Data Shows The Greenest Offices Are Getting More And More Valuable
New data shows that the greenest office buildings are now selling for more than a quarter more than their less sustainable counterparts.
London office buildings with a BREEAM or LEED certification sold for an average 26% more than uncertified buildings in the third quarter of 2022, MSCI said in its latest quarterly capital trends report.
The company undertook a study of London office prices, controlling for factors like age, size and submarket location, to create what it called a "hedonic analysis" of certified and uncertified buildings. It found the premium was not just limited to London — the same result held for Paris, too.
MSCI’s data also highlighted how sustainability has grown in importance in the last four years. With data that goes back to 2013, it found that until 2018, there was essentially no link between sustainability and price: In some quarters buildings with no sustainability certification sold for more than greener buildings and vice versa.
But in mid-2018, a pattern started to emerge. In the third quarter of that year, certified offices sold for a 1% premium to uncertified offices. With the exception of a couple of quarters, the premium has steadily grown each quarter since, with the graph heading up and to the right to reach 26% in Q3 2022.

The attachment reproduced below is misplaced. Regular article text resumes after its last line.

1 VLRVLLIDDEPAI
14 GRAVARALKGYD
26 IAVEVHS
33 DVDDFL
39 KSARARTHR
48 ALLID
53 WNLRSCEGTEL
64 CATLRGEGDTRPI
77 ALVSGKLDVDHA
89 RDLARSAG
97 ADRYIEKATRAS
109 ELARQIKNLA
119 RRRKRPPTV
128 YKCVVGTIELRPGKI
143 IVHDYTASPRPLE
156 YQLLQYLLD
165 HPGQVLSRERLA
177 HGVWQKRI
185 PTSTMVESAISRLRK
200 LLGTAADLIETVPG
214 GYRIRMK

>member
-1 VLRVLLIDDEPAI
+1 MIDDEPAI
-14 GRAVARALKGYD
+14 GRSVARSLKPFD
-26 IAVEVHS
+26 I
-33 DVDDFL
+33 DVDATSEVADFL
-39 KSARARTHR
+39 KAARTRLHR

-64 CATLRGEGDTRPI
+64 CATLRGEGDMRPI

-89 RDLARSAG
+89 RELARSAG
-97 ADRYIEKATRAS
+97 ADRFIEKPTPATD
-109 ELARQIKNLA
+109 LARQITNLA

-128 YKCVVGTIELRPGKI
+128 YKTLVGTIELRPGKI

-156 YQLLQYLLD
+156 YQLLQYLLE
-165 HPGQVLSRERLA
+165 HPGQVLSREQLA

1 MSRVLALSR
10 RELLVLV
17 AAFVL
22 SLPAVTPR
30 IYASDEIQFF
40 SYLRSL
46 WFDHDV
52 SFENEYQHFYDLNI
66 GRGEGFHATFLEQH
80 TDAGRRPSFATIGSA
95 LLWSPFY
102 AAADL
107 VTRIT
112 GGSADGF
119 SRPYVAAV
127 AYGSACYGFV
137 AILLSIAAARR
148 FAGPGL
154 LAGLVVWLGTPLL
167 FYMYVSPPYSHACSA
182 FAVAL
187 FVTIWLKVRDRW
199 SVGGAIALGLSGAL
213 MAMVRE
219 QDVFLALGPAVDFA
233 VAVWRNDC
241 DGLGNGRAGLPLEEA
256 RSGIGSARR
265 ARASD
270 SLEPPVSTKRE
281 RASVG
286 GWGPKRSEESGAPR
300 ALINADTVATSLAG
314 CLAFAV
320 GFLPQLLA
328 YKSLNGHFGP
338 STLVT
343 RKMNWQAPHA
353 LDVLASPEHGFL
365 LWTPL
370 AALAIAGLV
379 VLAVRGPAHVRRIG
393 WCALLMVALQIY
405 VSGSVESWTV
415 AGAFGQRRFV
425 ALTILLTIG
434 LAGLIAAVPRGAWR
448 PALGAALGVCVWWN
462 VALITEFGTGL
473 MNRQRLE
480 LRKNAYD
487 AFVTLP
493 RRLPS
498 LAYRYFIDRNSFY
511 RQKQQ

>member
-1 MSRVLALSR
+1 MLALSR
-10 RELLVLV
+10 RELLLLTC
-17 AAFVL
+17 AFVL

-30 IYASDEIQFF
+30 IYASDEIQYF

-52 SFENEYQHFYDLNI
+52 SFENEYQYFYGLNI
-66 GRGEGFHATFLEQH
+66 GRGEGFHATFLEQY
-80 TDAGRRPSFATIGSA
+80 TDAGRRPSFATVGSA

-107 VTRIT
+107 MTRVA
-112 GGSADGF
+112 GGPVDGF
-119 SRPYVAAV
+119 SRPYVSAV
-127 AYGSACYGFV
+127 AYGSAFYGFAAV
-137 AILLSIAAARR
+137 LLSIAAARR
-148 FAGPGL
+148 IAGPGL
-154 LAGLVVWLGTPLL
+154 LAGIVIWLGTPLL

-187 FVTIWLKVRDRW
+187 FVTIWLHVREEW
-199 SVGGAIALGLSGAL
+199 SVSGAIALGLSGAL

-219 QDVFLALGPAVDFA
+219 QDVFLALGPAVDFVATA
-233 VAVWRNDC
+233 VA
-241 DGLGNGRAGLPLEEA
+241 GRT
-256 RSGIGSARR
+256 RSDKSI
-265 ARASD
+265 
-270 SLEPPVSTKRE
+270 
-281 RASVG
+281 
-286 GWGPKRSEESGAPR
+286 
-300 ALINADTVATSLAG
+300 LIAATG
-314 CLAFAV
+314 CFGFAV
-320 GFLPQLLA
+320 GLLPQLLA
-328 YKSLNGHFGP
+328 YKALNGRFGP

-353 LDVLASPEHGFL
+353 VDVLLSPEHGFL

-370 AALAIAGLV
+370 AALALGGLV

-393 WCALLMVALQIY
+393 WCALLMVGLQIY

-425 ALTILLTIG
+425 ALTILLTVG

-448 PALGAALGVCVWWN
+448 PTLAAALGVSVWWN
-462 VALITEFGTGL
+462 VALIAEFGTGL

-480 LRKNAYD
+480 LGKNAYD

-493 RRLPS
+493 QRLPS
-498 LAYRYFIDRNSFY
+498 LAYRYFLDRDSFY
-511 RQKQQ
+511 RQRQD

“The property industry has changed in the last three-to-four years, with occupiers and owners acknowledging the urgent need to mitigate real estate’s contribution to climate change,” MSCI wrote. “This shift has meant an emphasis on buildings that already meet, or have the capacity to meet, ambitious carbon-reduction targets.”
The buildings are getting more and more valuable as more and more large investors put in place carbon reduction targets for their real estate portfolios, such as net-zero targets. In addition, office occupiers are demanding more sustainable offices.
In September last year, Knight Frank and BREEAM found that London offices with an outstanding sustainability rating got a 12% rental premium, again using a hedonic analysis. Buildings with a very good rating received a 4% premium.
“London is an ideal petri dish, having one of the largest pools of green buildings of any global city,” Knight Frank Partner, Capital Markets Research Victoria Ormond said.